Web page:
Why Menstrual Hygiene matters to girls?
Globally, at least 500 million women and girls lack proper access to menstrual hygiene facilities and more than one-third of schools lack single-sex toilets. For adolescent girls, the presence of a safe water supply and clean, functioning, private toilet facilities for managing their menstruation can be the difference between dropping out and getting an education. Additionally, lack of proper menstrual hygiene products increases risk of reproductive and urinary tract infections.
Menstrual Hygiene is vital to the empowerment and well-being of women and girls worldwide. It is about ensuring women and girls live in an environment that values and supports their ability to manage their menstruation with dignity.
At World Vision we believe all women and girls have the right to menstruate with confidence, with dignity and with support.
Our programmes address all aspects of menstrual health and hygiene including policy and advocacy, timely and accurate knowledge about menstruation, social norms around menstruation, access to safe and affordable menstrual hygiene materials, and access to sanitation and washing facilities.
Global Recognition of Menstrual Hygiene Day.
World Menstrual Hygiene Day is observed on 28TH May annually. It was initiated by German non-profit WASH United in 2013 and they have been acting as the international secretariat and overall global coordinator of the Menstrual Hygiene Day since then. This day is marked in order to break the taboos and stigma surrounding menstruation, mobilize the funding required for action at scale and advocate for education about menstruation and period friendly sanitation facilities.
Current Facts and Statistics of Menstrual Hygiene.
A study by UNESCO found that one in 10 girls in Sub-Saharan Africa missed school while on their period.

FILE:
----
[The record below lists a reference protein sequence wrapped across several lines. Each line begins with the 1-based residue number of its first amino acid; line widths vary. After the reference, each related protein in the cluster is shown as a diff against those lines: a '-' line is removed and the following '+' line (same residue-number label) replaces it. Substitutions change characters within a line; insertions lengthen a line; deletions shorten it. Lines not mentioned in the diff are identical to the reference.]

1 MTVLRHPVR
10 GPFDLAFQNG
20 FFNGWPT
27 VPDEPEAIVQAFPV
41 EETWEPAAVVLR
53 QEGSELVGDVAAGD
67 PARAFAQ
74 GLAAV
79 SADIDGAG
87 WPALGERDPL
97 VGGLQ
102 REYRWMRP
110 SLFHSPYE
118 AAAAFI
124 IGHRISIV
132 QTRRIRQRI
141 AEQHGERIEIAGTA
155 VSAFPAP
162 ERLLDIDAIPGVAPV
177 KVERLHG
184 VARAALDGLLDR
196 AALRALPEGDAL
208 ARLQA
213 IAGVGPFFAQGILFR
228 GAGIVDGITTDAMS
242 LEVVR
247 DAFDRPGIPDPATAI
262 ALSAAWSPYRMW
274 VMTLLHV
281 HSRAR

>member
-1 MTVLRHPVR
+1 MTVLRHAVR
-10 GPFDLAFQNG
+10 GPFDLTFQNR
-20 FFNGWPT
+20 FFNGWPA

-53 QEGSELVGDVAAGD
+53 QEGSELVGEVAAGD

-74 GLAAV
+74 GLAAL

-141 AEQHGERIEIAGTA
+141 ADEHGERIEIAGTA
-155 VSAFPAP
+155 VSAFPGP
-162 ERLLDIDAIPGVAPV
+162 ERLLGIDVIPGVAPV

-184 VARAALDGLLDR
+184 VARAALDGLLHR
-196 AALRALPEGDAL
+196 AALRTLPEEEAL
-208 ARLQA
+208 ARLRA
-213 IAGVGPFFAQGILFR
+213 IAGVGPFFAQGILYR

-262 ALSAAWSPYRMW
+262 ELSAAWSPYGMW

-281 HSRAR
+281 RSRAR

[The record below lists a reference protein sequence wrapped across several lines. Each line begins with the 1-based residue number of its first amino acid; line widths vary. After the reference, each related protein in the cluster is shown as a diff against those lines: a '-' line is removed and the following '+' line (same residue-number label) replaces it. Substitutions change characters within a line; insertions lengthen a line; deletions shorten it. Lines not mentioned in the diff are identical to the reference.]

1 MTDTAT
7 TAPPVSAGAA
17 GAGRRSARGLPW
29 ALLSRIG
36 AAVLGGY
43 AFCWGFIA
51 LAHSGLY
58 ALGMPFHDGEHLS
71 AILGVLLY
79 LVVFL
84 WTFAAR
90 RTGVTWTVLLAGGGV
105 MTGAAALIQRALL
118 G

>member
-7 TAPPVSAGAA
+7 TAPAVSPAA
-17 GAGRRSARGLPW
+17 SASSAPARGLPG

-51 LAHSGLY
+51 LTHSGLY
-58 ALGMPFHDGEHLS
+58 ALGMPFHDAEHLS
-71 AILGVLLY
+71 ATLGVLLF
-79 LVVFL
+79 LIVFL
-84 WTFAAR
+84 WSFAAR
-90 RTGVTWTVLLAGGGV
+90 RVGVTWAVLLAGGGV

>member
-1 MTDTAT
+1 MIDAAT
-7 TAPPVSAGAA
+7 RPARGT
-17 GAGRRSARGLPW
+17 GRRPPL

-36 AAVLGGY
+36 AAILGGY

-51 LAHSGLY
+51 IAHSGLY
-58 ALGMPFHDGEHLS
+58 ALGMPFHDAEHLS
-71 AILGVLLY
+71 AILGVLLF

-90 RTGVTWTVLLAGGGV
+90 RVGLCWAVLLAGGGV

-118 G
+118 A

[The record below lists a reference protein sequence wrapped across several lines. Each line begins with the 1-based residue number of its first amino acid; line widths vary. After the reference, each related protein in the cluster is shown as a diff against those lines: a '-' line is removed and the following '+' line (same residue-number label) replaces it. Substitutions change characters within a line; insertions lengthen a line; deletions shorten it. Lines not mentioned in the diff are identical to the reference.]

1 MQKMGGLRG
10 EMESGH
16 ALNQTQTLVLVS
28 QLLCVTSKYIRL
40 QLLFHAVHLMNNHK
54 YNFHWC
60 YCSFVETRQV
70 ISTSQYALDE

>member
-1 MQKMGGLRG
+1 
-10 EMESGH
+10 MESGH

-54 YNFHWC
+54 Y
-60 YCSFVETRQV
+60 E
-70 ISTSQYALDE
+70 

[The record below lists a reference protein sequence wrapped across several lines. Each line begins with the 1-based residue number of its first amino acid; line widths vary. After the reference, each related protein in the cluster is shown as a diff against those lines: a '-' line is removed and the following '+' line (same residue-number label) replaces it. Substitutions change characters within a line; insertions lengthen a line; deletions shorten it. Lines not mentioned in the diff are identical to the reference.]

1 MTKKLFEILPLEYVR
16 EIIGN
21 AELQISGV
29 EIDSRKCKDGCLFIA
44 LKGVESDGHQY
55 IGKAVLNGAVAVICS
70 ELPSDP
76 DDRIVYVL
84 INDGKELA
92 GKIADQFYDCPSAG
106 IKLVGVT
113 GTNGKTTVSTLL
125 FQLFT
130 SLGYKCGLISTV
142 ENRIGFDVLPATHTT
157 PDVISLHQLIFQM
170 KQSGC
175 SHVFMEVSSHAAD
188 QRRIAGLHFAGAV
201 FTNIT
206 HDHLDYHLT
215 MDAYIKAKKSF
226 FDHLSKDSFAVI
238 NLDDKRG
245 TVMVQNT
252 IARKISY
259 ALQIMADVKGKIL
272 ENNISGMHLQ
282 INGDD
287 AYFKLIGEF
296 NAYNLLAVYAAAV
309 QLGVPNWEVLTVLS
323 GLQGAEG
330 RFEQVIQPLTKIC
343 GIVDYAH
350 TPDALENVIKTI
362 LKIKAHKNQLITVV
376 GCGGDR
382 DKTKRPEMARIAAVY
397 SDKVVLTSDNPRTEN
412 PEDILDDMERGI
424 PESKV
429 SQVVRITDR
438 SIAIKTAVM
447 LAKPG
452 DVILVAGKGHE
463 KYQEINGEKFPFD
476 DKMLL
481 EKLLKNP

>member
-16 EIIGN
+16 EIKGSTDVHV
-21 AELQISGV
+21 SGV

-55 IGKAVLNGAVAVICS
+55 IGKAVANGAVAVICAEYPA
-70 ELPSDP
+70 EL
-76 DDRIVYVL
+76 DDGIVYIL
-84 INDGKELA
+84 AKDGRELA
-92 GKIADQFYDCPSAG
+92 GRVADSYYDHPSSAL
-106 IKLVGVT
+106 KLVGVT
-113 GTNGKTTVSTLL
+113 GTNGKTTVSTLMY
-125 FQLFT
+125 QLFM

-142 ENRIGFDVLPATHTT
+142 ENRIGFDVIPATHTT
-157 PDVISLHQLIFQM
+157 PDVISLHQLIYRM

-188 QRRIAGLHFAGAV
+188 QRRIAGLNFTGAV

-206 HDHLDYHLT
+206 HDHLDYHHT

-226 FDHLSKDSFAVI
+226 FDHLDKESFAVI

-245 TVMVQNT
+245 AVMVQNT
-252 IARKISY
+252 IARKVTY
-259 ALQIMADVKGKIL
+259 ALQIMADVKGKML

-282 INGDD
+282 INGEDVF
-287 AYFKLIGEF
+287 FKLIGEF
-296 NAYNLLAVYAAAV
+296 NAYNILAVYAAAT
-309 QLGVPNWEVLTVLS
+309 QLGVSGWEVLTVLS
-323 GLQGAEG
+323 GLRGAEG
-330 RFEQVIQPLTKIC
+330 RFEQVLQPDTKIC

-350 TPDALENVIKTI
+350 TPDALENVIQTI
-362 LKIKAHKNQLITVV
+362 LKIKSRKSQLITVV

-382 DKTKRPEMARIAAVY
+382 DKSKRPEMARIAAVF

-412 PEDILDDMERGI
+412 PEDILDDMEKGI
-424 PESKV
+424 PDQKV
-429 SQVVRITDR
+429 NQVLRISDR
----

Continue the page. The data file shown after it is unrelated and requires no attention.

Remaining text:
In the least developed countries, 7 out of 10 schools lack basic handwashing facilities and half of schools lack basic sanitation and water services.
According to a report by World Health Organization, around 818 million children lack basic handwashing facilities at their schools. More than one third of these children (295 million) are from Sub-Saharan Africa. 698 million children lacked basic sanitation service at their school.
An estimated 500 million people lack access to menstrual products ad adequate facilities for Menstrual Hygiene Management.
52% of the female population is of reproductive age at any given time.
Rights and Policies around Menstrual Health Hygiene.
Menstrual Health Hygiene’s fulfillment and achievement is an objective governed by Sustainable Development Goal 6; Clean water and sanitation.
SDG 6:2 which aims; “By 2030, achieve access to adequate and equitable sanitation and hygiene for all and end open defecation, paying special attention to the needs of women and girls and those in vulnerable situations.”
Lack of proper menstrual health hygiene for girls may affect their attendance to school, lead to poor academic performance, school dropout, early/unwanted pregnancy, stress and shame among peers. Global agendas within the Sustainable Development Goals have been set to ensure girls enjoy their rights and legal access to social participation. Menstrual Health Hygiene improvement is covered in the following Global Goals;
Sustainable Development Goal 3: Ensure healthy lives and promote well-being for all at all ages.
Sustainable Development Goal 4: Ensure inclusive and equitable quality education and promote lifelong learning opportunities for all.
Sustainable Development Goal 5:Achieve gender equality and empower all women and girls.
Sustainable Development Goal 8: Promote sustained, inclusive and sustainable economic growth, full and productive employment and decent work for all.
Sustainable Development Goal 12: Ensure sustainable consumption and production patterns.
What is World Vision doing about Menstrual Hygiene?
How can you help improving Menstrual Hygiene globally?